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Oil Production on Federal Lands Reaches Record High

March 19, 2020

Production of crude oil on federally managed lands and waters reached a record high of 1 billion barrels in 2019, according to figures released by the U.S. Interior Department in February.

Production of crude oil on federally managed lands and waters reached a record high of one billion barrels in 2019, according to figures released by the U.S. Interior Department.

This is a 29 percent increase in oil production on federal lands since the end of the Obama administration.

Production is up by 122 million barrels, or more than 13 percent, from 2018, including oil extracted from onshore and offshore parcels, and from lands managed by the Interior Department on behalf of native peoples. Approximately one quarter of the oil produced in the United States comes from federal lands.

Innovation, Regulatory Rollback

The steep rise in oil production is attributable to the fracking revolution and the advances in horizontal drilling and seismic imaging that have enabled developers to extract oil and natural gas from shale formations cost-effectively, as well as the Trump administration’s deregulatory policies.

The Trump administration has cut the time it takes the Bureau of Land Management (BLM) to approve drilling applications by more than half, from 257 days in 2016, the last year of the Obama administration, to 108 days in 2019. Combined, these factors have resulted in the United States becoming the world’s largest producer of oil and natural gas.

The Trump administration’s changes to oil and gas regulations have created an attractive environment for developers, Casey Hammond, acting Assistant Secretary of Interior, told the Associated Press.

“You have to create an environment where folks want to bid on leases and then go develop them,” Hammond said. “One thing we can do as regulators is give people some assurances we’re going to work through the process in a fair and efficient way.”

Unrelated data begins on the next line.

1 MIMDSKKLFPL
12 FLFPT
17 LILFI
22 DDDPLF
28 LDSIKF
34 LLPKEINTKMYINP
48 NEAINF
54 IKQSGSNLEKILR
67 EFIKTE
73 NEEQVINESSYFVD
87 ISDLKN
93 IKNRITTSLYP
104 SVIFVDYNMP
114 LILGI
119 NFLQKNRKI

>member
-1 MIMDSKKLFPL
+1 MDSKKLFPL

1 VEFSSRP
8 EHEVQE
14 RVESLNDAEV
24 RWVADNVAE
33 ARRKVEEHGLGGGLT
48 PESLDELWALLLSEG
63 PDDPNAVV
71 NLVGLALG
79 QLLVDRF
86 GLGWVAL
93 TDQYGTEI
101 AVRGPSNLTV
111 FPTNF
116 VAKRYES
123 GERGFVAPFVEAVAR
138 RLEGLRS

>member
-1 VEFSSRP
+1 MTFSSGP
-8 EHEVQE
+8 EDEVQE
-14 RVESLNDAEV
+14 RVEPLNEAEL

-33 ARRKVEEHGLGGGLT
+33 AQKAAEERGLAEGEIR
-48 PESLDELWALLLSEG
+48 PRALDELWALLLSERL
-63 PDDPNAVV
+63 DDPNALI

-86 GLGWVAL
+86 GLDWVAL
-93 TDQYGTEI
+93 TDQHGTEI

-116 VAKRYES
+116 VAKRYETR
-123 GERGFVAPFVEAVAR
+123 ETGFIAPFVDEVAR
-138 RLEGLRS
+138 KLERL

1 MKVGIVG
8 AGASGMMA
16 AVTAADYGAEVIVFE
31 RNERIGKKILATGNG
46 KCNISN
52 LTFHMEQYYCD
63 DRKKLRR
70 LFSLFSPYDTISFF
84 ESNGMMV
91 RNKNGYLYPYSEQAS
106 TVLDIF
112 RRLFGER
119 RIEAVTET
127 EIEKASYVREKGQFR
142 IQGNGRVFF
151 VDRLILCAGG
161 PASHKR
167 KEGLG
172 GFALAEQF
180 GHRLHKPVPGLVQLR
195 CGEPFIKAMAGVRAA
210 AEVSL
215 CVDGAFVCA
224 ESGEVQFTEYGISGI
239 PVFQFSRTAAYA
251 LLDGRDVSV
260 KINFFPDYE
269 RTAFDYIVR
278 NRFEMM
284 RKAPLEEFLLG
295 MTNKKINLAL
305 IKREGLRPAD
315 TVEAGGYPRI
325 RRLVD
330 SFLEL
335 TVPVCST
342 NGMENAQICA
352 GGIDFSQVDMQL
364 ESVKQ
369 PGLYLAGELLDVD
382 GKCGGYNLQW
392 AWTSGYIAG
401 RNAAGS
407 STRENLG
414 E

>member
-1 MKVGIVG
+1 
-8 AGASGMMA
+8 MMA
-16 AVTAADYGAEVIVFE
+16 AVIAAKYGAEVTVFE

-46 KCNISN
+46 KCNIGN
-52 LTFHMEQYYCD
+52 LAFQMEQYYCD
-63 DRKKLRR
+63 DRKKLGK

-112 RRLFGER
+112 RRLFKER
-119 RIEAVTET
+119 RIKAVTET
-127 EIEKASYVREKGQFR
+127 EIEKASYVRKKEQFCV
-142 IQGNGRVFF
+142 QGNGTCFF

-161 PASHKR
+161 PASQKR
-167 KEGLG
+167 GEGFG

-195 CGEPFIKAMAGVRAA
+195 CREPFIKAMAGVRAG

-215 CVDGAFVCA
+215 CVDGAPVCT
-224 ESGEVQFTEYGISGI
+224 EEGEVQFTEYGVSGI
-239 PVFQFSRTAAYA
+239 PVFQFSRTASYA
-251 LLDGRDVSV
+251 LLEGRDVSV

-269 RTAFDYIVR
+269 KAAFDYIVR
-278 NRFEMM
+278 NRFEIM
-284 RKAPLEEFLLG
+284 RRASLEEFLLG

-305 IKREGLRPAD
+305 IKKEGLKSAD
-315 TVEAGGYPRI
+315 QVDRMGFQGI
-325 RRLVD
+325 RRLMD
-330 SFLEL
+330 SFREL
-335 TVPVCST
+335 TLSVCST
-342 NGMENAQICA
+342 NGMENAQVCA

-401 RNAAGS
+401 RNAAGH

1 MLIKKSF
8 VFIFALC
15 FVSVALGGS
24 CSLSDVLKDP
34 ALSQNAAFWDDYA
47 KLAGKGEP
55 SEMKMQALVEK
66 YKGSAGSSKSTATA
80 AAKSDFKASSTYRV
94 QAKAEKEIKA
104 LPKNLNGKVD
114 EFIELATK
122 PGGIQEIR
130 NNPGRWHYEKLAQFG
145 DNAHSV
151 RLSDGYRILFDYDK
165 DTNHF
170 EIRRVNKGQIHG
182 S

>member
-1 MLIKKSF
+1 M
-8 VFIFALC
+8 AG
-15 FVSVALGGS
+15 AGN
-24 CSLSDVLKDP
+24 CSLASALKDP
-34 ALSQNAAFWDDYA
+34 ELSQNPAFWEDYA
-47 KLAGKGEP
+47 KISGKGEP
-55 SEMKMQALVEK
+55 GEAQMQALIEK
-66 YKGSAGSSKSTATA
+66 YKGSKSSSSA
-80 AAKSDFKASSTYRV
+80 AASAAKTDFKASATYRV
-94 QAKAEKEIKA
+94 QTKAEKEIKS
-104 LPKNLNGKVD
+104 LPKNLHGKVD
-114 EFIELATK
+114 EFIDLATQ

Touting the results of the administration’s actions in a September 2019 speech, Trump said, “The United States in now the No. 1 energy producer anywhere in the world, by far. For the first time in more than 60 years, this just happened: We are now a net exporter of American natural gas. And we are ending decades of foreign energy reliance to unleash the blessings of American energy independence.”

Transforming Energy Calculations

Royalties collected by the federal government from oil production on federal lands rose by 21 percent from 2018 to 2019, to $7.5 billion. Approximately half that money goes back to the states in which the oil was produced.

The Trump administration’s energy policies have helped the U.S. economy and increased federal revenues, says Dan Kish, a senior follow at the Institute for Energy Research.

“President Trump’s energy policies have made us richer, stronger, and much less dependent on others for affordable energy America has in abundance,” Kish said. “In addition to turning America into the top oil and gas producer in the world, it has added new wealth to our Treasury.

“Last year, revenues from federal lands were 98 percent higher than revenues in the last year of President Obama,” Kish said.

The emergence of the United States as a global energy powerhouse has transformed the global political calculus regarding energy supplies, says Craig Rucker, president of the Committee for a Constructive Tomorrow (CFACT).

“OPEC is still very much with us, and it functions like the cartel it has always been, but thanks to the Trump administration’s energy policies, it cannot call the shots on as it did in days of yore,” Rucker said.

Bonner R. Cohen, Ph.D. (bcohen@nationalcenter.org) is a senior fellow at the National Center for Public Policy Research and a senior policy analyst with CFACT.

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Energy
Author
Bonner R. Cohen is a senior fellow with the National Center for Public Policy Research, a position he has held since 2002.
bcohen@nationalcenter.org